Warning over cost of Police Scotland pay rise
Scrapping the public sector pay cap could add "significant pressure" to Police Scotland's budget, a report has warned.
First Minister Nicola Sturgeon confirmed earlier this month that the 1% cap on public sector pay rises will be removed next year.
A report to the Scottish Police Authority (SPA) said a 2% pay rise would cost the force almost £26m.
That would be the equivalent of 600 police officers, the report said.
The pay cap has led to complaints that public sector workers have seen dramatic real-terms drops in their earnings in recent years.
When she outlined her plans to scrap it, Ms Sturgeon said future pay rises would be based on the cost of living.
Range of scenarios
The current retail price index (RPI) inflation rate stands at 3.9%, while the consumer price index (CPI) inflation rate, which does not take into account housing costs such as council tax and mortgages, is 2.9%.
Scottish NHS workers recently joined their colleagues across the UK in calling for a 3.9% pay rise, plus an additional £800.
The SPA report sets out a range of scenarios, which estimate the costs of giving Police Scotland officers and staff pay rises of 2%, 2.7% and 3%.
It found that a 2% pay rise would increase costs by £25.8m by 2020/21, while a 2.7% award would lead to a £43m increase and 3% would see a £50.4m rise in costs.
The force currently employs about 17,200 police officers and about 5,600 civilian staff.
The report said the figures showed that increasing salaries by more than 1% would therefore bring "a significant cost pressure into the core budget".
And while it is assumed that the Scottish government would fund any increases above the existing 1% pay cap, the report said there has so far been "no commitment from the Scottish government to do this".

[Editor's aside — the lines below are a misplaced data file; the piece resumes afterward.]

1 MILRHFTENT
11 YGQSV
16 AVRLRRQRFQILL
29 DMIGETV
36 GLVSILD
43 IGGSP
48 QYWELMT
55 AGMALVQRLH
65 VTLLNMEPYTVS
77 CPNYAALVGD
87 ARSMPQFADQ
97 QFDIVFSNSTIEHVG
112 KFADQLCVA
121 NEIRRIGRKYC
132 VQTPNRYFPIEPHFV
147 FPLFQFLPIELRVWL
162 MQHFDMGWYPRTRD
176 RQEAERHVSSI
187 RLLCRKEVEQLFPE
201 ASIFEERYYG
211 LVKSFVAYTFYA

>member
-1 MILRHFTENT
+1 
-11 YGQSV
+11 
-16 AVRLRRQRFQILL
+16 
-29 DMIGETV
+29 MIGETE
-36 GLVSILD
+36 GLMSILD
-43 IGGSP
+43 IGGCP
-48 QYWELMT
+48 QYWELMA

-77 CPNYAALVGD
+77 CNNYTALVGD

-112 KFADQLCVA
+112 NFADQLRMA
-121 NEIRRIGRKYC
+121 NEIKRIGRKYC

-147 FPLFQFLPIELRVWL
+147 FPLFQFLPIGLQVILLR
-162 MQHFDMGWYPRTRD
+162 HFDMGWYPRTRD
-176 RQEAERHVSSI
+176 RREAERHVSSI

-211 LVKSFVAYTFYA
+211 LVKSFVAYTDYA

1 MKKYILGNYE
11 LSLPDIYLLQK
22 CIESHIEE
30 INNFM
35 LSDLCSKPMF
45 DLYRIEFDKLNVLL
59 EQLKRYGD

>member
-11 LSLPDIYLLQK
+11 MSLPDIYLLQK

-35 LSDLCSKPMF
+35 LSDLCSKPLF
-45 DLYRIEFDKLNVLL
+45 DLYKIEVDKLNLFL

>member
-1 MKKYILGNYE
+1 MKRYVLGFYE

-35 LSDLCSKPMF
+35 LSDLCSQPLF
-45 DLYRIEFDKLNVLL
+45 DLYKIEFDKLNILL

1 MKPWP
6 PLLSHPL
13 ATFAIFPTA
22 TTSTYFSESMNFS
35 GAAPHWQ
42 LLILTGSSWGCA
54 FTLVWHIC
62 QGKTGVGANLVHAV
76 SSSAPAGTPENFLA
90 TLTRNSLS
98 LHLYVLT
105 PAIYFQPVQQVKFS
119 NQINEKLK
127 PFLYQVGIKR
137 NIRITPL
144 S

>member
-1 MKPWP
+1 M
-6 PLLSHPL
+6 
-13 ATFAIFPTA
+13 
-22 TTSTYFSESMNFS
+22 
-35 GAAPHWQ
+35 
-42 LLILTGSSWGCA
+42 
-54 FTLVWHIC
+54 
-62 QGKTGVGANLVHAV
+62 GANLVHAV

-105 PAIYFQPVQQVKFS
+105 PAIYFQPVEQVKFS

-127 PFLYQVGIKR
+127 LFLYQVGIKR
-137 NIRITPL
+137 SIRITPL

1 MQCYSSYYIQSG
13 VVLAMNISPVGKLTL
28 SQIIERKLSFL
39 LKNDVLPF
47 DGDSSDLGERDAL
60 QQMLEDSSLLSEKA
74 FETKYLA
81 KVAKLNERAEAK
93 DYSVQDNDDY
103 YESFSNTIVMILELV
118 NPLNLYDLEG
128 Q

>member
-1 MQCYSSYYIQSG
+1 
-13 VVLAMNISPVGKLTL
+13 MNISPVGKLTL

It added: "An additional 1% award will require an additional £25.8 million of savings to be identified to achieve a balance budget in 2020/21.
"To put that into context, a further £25.8 million of savings would be the equivalent of reducing the police officer establishment by an additional 600 officers, or the equivalent of reducing police staff numbers by a further 850 over the next three years."
Police Scotland has already outlined plans to cut officer numbers by 400 as part of its 10-year policing plan.
Recruitment levels would remain unchanged for 2017/18, but would begin to slow between 2018 and 2020, the force said.
It came after the public spending watchdog said the police service was facing a £188m funding gap by 2020/21.
A Scottish government spokeswoman said: "Public sector workers in Scotland and across the UK deserve a fair deal, and we will deliver a pay policy that is affordable and recognises real life circumstances.
"However, to ensure we can really improve both pay and public services it is time for the UK government to end austerity and invest properly in public services and those who work in them.
"We will continue to press the UK government over the glaring VAT disparity which means that the SPA is the only territorial police authority in the UK unable to recover VAT."
Scottish Labour's justice spokeswoman Claire Baker said even a 2% rise would remain a real terms pay cut for police officers and staff.
She added: "If the SNP government is going to lift the pay cap then it must provide the additional resources and not make hard-pressed public bodies have to find the rise out of existing budgets. It would be wrong to lift the pay cap by cutting jobs and services."